On October 9, the Department of Veterans Affairs (VA) published a status update in the Federal Register to inform the public that it will not publish a final rule to adopt provisions outlined in its May 2014 interim final rule (IFR). The IFR was issued to implement provisions of Dodd-Frank concerning ability-to-repay standards and qualified mortgages (QM) as defined under TILA. According to the status update, section 309 of Economic Growth, Regulatory Relief, and Consumer Protection Act (EGRRCPA) superseded certain elements of the IFR. Specifically, the EGRRCPA’s “seasoning and recoupment requirements for [Interest Rate Reduction Refinance Loans] effectively eliminated the category of rebuttable presumption QM.” The VA reminded program participates to refer to Circular 26-18-13, previously issued in May and covered by InfoBytes, which addressed “loan churning” of VA-guaranteed refinance loans and set out new requirements for VA eligibility as addressed by EGRRCPA. The VA commented that it will publish future rulemaking to supersede the IFR, but that in the meantime, the IFR remains in effect to the extent the provisions do not conflict, or are not superseded by, EGRRCPA.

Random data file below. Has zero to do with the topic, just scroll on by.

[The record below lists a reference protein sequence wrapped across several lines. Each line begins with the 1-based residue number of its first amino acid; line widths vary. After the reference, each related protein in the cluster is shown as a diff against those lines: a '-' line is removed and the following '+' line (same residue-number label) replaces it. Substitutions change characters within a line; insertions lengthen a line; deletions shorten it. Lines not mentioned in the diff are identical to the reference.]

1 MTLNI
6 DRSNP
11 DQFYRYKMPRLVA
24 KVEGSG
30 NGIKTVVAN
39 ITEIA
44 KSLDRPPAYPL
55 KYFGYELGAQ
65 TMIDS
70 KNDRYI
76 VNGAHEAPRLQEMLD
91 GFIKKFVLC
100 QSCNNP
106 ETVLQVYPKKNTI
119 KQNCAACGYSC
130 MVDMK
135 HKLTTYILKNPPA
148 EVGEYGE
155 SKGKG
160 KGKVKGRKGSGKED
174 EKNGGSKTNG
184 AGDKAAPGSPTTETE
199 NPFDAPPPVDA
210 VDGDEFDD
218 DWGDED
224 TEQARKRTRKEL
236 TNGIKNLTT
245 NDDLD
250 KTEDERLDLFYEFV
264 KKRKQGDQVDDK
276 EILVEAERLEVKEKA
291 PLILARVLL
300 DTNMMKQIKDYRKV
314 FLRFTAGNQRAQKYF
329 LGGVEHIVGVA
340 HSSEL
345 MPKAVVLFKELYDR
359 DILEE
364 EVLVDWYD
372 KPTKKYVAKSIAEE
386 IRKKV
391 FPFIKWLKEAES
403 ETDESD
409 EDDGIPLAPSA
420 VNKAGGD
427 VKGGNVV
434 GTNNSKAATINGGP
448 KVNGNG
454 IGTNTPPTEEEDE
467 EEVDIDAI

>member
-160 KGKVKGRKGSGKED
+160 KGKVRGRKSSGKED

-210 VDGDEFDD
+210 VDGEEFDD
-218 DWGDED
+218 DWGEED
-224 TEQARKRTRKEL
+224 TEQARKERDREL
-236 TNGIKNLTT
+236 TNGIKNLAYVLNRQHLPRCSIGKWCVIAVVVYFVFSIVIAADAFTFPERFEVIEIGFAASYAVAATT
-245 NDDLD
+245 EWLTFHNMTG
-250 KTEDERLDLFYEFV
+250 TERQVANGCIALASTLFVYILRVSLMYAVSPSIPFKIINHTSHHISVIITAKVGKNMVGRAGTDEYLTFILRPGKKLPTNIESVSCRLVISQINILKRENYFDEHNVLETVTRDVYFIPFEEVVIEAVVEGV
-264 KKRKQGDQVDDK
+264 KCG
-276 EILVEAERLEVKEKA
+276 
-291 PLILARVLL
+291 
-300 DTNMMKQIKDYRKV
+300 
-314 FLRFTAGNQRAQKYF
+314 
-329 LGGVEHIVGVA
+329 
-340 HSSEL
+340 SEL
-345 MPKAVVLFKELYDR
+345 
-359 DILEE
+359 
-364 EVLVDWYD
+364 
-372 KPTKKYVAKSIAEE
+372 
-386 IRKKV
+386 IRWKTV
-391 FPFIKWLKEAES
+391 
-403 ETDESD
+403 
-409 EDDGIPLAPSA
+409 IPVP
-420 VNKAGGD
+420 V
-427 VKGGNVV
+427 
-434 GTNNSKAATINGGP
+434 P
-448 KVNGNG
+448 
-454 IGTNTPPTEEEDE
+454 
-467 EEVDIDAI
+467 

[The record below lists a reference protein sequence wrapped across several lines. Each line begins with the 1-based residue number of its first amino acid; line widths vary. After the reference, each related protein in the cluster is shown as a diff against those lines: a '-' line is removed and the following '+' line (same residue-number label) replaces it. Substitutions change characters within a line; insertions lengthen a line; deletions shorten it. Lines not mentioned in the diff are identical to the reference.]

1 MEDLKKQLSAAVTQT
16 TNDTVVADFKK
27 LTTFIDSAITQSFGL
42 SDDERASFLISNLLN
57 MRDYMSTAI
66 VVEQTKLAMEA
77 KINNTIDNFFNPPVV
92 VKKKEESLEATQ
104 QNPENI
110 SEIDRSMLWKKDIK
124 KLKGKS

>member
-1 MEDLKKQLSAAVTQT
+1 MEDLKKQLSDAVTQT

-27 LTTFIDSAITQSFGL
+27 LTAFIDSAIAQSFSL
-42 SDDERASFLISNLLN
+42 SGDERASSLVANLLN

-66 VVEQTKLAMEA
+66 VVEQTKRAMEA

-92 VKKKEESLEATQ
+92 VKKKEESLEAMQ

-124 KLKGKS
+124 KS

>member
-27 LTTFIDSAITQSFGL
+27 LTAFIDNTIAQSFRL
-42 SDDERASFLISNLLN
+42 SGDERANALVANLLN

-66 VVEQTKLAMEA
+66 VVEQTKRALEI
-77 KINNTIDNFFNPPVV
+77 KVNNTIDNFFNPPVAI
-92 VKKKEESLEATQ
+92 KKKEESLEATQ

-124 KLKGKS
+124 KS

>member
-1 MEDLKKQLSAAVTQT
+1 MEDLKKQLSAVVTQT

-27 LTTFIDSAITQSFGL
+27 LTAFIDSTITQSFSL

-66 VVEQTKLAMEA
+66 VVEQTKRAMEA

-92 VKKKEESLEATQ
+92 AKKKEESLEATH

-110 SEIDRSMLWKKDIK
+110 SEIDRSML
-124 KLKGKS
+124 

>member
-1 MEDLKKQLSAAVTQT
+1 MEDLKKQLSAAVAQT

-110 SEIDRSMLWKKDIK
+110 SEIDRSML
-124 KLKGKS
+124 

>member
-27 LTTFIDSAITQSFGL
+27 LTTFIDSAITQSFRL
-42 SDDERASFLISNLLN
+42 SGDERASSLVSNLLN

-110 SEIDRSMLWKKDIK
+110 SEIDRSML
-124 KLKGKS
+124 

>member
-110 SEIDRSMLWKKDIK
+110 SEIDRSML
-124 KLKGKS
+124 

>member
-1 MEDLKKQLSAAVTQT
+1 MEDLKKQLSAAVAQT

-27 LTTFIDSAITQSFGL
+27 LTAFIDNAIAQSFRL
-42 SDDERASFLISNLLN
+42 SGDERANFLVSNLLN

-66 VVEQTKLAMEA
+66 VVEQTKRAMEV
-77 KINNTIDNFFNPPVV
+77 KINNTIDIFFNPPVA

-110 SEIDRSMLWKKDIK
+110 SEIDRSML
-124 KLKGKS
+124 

Agency Rule-Making & Guidance Department of Veterans Affairs Dodd-Frank Americans with Disabilities Act Qualified Mortgage TILA EGRRCPA S. 2155 Mortgages

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  • Federal Reserve releases eligibility criteria for 18-month on-site examination cycles

    Agency Rule-Making & Guidance